Yesterday I met with a client who wants to leave her faculty position at a top public health program for a job that she loves. Don’t get me wrong. She’s a research junky, and she’s got the collaborations and publications to prove it. But at this stage of her career, she’s interested in connecting her research to practice, and doing more to create and evaluate the very programs that she’s spent years researching.
She had a strong start to her job search after our first session together. We created a 90-day plan for her to target information and leads for her job search and to prepare an industry-appropriate resume and cover letter. She’d been in academia for several years without work experience in the areas for even more years. So it was important for her to get current information on the practice side of the field of public health. (I’m sure you’ve noticed by now that academia and industry run on two different meanings of what’s “current”.)
She was rocking it!
In that same month she’d scheduled several lunch and coffee meetings with her contacts in foundations and nonprofits that do on-the-ground work in public health such as program development, strategic investments, and RME (research, monitoring, and evaluation). She also followed my advice to connect to an upcoming conference in her field (remember, the practice side of her field, not the research side). She even went the extra mile to create a networking card that would showcase her expertise and status as a job seeker.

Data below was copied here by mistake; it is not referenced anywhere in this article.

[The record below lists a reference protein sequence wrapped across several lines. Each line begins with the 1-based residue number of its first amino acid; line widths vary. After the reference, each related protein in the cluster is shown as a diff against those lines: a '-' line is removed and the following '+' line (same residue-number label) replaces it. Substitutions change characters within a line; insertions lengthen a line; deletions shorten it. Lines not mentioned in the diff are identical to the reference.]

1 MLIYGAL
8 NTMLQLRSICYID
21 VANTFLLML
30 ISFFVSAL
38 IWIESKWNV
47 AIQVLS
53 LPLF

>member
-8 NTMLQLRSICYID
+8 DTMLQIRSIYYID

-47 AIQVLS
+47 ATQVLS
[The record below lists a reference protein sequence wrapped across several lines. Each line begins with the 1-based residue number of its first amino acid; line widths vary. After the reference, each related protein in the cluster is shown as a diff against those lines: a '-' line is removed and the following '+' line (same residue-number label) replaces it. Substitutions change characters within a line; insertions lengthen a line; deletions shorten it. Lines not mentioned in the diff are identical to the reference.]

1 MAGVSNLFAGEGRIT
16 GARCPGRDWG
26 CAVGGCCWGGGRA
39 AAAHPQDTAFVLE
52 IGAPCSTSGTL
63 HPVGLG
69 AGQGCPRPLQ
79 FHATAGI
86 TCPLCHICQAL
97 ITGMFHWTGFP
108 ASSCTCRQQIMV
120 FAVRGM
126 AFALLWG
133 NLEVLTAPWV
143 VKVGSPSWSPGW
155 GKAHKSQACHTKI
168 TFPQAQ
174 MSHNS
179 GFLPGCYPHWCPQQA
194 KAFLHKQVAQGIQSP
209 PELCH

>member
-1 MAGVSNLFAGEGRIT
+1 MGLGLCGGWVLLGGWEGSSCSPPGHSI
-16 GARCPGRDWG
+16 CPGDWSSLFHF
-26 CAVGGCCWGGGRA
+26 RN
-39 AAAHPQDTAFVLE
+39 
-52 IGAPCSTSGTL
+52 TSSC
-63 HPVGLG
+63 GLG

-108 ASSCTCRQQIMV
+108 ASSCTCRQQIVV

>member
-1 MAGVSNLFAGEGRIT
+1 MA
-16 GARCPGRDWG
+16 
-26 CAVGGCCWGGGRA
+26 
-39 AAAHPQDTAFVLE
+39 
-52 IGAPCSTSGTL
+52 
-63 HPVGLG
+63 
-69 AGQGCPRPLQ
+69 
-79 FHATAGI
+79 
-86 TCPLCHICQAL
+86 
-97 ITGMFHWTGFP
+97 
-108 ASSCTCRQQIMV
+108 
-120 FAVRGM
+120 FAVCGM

We both were super excited when two organizations invited her for interviews. Cue celebration — Woohoo!!
In the next post, I’ll talk more about how we prepared for these interviews and the types of (tricky) questions her interviewers threw at her, especially their questions about whether she’s really able/ready to work outside the academy. But for right now, I’ll just wrap up with what she did right to get to these interviews so quickly:
- She acknowledged her strengths. She knew that she loves health and community development, yet she didn’t box herself in to one way of doing this work that she so enjoys. Her strengths as a qualitative and quantitative researcher and in program development and evaluation at the government and nonprofit level are assets. Her career coaching with me was to help take these assets to a new market where she could get paid more money and have greater impact.
- She realized what she didn’t know. She took a brave step to work with a career coach – something she hadn’t done before. Together we created a step-by-step action plan that was customized to her field and her unique job search situation. Did I mention that she needed to make this transition while living in one state and searching for work in another?
- She challenged herself out of her comfort zone. She has a vibrant personality and is an exceptional
conversationalist, but it still made her nervous to get out there and make contact with new people. It’s not easy to make yourself vulnerable and ask for someone’s time and information, especially when you know everyone’s busy. No one looking for a job wants to come across as desperate or lacking confidence in this important career transition — that’s why I wrote Be Bold to inspire and guide job seekers to take the next step and ditch fear. Click this link to order your copy of Be Bold today on Amazon.com.
What one step could you take out of your comfort zone to reach one of your career goals? What support would help you reach this goal?